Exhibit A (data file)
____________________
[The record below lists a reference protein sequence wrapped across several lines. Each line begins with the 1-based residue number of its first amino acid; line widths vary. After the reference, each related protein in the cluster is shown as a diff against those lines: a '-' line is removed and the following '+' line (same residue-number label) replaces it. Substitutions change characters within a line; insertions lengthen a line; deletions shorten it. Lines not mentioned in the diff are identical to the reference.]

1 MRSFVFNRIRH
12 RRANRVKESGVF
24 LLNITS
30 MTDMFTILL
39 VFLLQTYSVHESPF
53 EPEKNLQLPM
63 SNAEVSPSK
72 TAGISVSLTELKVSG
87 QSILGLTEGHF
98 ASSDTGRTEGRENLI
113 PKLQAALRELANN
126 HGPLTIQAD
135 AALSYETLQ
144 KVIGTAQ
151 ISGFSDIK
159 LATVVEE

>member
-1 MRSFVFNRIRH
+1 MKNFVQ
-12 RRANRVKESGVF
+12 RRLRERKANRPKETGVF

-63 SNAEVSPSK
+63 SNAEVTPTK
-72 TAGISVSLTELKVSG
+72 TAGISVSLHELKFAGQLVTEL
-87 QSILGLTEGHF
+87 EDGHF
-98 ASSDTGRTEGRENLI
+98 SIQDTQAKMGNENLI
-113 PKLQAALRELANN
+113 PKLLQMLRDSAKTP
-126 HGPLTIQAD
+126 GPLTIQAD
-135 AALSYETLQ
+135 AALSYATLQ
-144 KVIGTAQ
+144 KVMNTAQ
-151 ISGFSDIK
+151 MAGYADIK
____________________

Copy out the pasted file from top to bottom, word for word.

[The record below lists a reference protein sequence wrapped across several lines. Each line begins with the 1-based residue number of its first amino acid; line widths vary. After the reference, each related protein in the cluster is shown as a diff against those lines: a '-' line is removed and the following '+' line (same residue-number label) replaces it. Substitutions change characters within a line; insertions lengthen a line; deletions shorten it. Lines not mentioned in the diff are identical to the reference.]

1 MRSFVFNRIRH
12 RRANRVKESGVF
24 LLNITS
30 MTDMFTILL
39 VFLLQTYSVHESPF
53 EPEKNLQLPM
63 SNAEVSPSK
72 TAGISVSLTELKVSG
87 QSILGLTEGHF
98 ASSDTGRTEGRENLI
113 PKLQAALRELANN
126 HGPLTIQAD
135 AALSYETLQ
144 KVIGTAQ
151 ISGFSDIK
159 LATVVEE

>member
-1 MRSFVFNRIRH
+1 MKNFVQ
-12 RRANRVKESGVF
+12 RRLRERKANRPKETGVF

-63 SNAEVSPSK
+63 SNAEVTPTK
-72 TAGISVSLTELKVSG
+72 TAGISVSLHELKFAGQLVTEL
-87 QSILGLTEGHF
+87 EDGHF
-98 ASSDTGRTEGRENLI
+98 SIQDTQAKMGNENLI
-113 PKLQAALRELANN
+113 PKLLQMLRDSAKTP
-126 HGPLTIQAD
+126 GPLTIQAD
-135 AALSYETLQ
+135 AALSYATLQ
-144 KVIGTAQ
+144 KVMNTAQ
-151 ISGFSDIK
+151 MAGYADIK